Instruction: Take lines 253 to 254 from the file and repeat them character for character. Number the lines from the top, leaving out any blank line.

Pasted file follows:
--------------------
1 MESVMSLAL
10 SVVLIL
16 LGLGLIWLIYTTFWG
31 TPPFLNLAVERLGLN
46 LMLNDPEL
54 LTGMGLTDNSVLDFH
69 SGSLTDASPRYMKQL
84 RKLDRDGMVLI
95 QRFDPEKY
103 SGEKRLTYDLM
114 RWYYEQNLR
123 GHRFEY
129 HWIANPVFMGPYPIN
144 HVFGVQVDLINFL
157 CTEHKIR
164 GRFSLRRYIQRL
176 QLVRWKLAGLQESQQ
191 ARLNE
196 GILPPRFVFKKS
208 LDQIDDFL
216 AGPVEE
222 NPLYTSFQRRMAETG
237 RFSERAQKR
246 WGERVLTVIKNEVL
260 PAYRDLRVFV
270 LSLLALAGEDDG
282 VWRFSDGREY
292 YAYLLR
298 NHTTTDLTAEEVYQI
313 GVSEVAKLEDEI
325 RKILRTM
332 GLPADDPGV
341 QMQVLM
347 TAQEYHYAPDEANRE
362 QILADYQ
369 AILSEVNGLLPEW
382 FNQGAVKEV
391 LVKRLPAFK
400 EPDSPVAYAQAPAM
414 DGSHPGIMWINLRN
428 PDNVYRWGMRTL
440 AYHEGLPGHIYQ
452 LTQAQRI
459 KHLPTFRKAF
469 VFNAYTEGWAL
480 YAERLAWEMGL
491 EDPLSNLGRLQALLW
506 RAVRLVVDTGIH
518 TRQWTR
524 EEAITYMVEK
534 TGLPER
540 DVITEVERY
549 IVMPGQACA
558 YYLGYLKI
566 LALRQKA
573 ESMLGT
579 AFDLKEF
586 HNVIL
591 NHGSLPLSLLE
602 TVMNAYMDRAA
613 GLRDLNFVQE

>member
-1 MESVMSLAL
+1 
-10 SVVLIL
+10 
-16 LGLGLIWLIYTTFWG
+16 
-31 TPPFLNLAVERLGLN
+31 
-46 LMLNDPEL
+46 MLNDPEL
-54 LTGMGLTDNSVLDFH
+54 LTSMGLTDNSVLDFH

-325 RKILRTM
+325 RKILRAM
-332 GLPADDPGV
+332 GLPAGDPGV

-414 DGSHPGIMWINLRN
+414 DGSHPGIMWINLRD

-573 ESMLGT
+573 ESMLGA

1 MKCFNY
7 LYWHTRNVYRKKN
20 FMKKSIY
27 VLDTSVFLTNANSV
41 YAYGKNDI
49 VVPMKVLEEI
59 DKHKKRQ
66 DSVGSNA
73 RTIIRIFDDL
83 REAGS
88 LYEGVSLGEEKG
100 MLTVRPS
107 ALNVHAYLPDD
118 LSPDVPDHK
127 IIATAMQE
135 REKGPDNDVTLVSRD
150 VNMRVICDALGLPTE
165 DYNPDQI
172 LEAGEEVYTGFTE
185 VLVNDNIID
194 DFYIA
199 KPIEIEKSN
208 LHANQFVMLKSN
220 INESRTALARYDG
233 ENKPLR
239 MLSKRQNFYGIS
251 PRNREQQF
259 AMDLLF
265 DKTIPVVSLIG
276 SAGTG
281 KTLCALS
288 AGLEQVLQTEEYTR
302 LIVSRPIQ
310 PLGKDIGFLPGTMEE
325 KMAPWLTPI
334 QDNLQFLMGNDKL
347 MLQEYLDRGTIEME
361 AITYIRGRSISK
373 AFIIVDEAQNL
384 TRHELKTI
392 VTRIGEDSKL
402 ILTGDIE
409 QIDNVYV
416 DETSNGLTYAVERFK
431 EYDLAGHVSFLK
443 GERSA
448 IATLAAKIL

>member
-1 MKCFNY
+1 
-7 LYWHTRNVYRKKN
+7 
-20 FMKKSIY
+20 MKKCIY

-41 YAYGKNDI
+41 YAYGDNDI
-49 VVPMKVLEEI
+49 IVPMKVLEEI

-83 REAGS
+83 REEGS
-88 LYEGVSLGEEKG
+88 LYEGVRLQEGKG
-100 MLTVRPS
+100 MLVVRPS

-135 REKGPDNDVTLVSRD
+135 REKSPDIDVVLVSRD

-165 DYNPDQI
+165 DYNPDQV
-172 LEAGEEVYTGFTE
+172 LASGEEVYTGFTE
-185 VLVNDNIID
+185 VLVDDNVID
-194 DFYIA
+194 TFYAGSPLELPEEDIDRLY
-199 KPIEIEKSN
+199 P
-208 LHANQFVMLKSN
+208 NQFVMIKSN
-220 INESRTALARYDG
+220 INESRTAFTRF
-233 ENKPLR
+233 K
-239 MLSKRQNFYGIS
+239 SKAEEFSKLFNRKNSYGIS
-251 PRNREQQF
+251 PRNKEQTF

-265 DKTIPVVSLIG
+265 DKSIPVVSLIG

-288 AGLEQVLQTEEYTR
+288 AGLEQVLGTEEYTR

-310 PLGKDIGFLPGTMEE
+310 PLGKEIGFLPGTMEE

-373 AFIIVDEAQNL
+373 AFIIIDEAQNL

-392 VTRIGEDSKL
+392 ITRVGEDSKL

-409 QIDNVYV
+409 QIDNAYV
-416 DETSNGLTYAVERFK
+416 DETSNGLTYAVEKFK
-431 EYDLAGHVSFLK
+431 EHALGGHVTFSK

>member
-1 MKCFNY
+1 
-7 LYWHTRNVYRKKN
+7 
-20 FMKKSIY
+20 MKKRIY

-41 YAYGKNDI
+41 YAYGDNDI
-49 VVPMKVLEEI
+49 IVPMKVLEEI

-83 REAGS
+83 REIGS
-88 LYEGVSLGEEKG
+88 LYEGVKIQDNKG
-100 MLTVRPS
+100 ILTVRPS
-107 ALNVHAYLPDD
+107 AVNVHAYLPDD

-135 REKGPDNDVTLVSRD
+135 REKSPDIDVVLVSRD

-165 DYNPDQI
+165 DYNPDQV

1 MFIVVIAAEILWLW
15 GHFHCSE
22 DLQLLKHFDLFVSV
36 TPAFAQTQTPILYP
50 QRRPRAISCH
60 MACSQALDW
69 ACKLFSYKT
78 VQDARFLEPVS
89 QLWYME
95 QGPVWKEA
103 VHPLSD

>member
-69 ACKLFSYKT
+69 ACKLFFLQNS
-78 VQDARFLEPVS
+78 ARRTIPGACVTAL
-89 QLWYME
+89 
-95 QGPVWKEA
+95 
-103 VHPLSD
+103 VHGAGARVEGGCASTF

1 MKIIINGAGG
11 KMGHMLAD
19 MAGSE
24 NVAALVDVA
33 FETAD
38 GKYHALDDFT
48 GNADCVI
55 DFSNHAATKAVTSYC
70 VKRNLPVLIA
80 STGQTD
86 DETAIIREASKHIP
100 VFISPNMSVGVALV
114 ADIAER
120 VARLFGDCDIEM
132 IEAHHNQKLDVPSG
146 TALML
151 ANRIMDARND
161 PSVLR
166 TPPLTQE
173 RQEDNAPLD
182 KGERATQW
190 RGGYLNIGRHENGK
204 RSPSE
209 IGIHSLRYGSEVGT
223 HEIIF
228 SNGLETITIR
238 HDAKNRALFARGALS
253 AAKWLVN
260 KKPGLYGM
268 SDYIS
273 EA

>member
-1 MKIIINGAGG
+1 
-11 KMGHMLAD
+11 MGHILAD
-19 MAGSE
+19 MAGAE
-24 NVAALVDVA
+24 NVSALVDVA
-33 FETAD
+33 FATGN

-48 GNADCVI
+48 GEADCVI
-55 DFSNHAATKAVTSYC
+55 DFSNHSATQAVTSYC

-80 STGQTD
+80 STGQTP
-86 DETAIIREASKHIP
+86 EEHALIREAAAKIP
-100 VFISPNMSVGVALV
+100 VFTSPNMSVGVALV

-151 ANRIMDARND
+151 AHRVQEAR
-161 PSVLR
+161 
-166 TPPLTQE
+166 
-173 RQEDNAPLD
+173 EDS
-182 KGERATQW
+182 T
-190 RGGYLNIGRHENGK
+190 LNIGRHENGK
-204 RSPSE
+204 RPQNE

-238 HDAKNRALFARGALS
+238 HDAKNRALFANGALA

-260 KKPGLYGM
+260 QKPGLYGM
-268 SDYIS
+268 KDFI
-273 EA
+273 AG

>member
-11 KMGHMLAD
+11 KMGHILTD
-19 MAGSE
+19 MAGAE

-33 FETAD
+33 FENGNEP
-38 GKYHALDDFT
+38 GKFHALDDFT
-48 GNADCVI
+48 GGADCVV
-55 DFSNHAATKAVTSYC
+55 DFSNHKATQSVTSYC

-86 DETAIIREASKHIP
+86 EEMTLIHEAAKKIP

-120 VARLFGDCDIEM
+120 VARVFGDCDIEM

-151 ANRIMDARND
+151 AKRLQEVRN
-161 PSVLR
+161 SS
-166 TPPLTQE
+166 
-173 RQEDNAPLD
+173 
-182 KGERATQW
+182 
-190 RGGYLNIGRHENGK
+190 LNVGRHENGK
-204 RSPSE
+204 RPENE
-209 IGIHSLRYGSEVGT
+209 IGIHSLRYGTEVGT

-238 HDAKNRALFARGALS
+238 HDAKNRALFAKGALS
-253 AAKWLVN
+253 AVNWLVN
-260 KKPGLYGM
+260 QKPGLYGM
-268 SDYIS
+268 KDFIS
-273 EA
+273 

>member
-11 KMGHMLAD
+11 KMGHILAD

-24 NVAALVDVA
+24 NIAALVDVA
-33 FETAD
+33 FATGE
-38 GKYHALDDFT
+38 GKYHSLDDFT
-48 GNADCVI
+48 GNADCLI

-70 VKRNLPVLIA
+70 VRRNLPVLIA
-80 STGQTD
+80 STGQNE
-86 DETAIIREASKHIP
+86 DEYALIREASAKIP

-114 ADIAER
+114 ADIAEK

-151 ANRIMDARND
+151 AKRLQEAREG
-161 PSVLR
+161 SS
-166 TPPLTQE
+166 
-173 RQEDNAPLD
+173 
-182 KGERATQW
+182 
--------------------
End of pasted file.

209 IGIHSLRYGSEVGT
223 HEIIF